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The Korean cinema scene seems to have a thing for serial-killer movies, and for doing them well. Before THE HOST, Bong Joon-ho directed and co-wrote the quietly devastating MEMORIES OF MURDER, and Na Hong-jin’s gripping THE CHASER remains one of the country’s most underseen and underappreciated films in the U.S. Now comes Kim Jee-woon’s I SAW THE DEVIL, easily one of the most extreme (emotionally and viscerally) entries in this subgenre from any country.
This out-and-out gorefest, in which the protagonists’ minds become almost as damaged as the victims’ bodies, is utterly unrecognizable as the work of Kim, who won a lot of attention for his quiet-horror fable A TALE OF TWO SISTERS. Conversely, I SAW THE DEVIL (currently playing the Sundance Film Festival, and hitting Stateside theaters in March from Magnolia Pictures’ Magnet Releasing; see details here) is a full-bore plunge into derangement and violence. It begins with a sweet young woman, Ju-yeon (Oh San-ha), getting a flat tire on a remote country road, where she’s approached by what appears at first to be a Good Samaritan. But Kyung-chul (Choi Min-sik) is not, as soon becomes brutally clear—but this remorseless killer has just chosen the wrong girl to add to his string of victims. Her fiancé, Soo-hyun (Lee Byung-hun), just happens to be a government agent who’s well-trained in tracking down evildoers and exacting justice upon them.
After obtaining a list of suspects, tracking each one down on his own and taking a, shall we say, direct approach to questioning them (“Someone smashed his balls,” a cop matter-of-factly says about of those questionees), Soo-hyun gets his man. But what then? I SAW THE DEVIL reaches what would be the climactic setpiece of a traditional thriller shortly before the hour mark—with, as is typical of Korean flicks, well over an hour to go. But Soo-hyun isn’t interested in bringing Kyung-chul in, or even simply killing him. He’s got a much more elaborate punishment planned—one whose execution will lead him into emotional and spiritual places as dark as any where his enemy dwells…
I SAW THE DEVIL belongs to the subset of films in which the nominal hero becomes indistinguishable in mindset and methods from the villain, and the lines become blurred early, often and to especially disturbing effect in Park Hoon-hung’s screenplay (“adapted” by Kim). Soo-hyun becomes so obsessed with mentally and physically torturing Kyung-chul that he’s blinded to the suffering of anyone else unfortunate enough to enter their orbit, and his singular focus on his own methods leads him to tragically underestimate his wily nemesis. Adding to the overall chill in the movie’s air is the setting of this cat-and-mouse—or, perhaps more accurately, cat-and-cat—game in a world suffused in brutality and suffering…where random evil is everywhere, and someone who seems to offer a friendly ride can prove to have a body in the trunk, and (in one of the film’s scattered implausibilities) one of the key suspects in a vicious slaying spree can hold a job driving a school bus full of kids.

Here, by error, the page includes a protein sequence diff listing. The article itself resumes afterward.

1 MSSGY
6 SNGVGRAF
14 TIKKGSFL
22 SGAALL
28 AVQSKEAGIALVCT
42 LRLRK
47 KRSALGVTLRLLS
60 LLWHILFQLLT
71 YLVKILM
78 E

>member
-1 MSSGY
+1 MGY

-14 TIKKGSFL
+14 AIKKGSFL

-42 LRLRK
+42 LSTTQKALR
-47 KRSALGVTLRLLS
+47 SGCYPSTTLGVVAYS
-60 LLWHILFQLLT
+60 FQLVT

At the center of this maelstrom are a pair of riveting performances that allow the story to maintain a grim fascination, even as it leaves the possibility of sympathy or empathy far behind. Choi’s banal features, which helped make him so perfect as the tormented Everyman in Park Chan-wook’s OLDBOY, serve him equally well playing a sociopath for whom murder is as much a routine as eating or breathing. His matter-of-fact maleficence is well-matched with Lee’s driven demeanor; the latter actor, probably most familiar to U.S. audiences as Storm Shadow in G.I. JOE: THE RISE OF COBRA but also the star of Park’s terrific J.S.A.: JOINT SECURITY AREA (still that director’s best film—check it out!), makes it easy to comprehend and be chilled by Soo-hyun’s descent into a depravity all his own.
The supporting cast, also including Chun Kook-haun as a retired police captain and Soo-hyun’s would-have-been father-in-law, Chun Ho-jin as the current captain and Kim Yoon-seo as Ju-yeon’s sister, fill their bills admirably, though not all of them are around to see the final credits. Kim’s merciless tone and occasional bravura flourishes (one long take inside a car is killer) are complemented by the savagery of the violence he presents; we’re talking INSIDE levels of gore here, which led the movie to be trimmed for release in its not-typically-censorious homeland (the U.S. version is intact). Makeup FX artist Kwak Tae-yong has created a series of grisly tableaux that even hardened horror fans might not be able to watch without flinching, while those who can tear their minds away from the mayhem may wonder how the two pro/antagonists can take the physical damage they do and still remain standing.
Most quibbles that viewers will have with I SAW THE DEVIL will only come up after they’re done viewing it; while it’s playing out, Kim sustains his grip for pretty much the entire 144 minutes. And while it at first seems obvious who the devil of the title is, by the time the movie’s over, it may well leave you feeling that you’ve actually been watching two.
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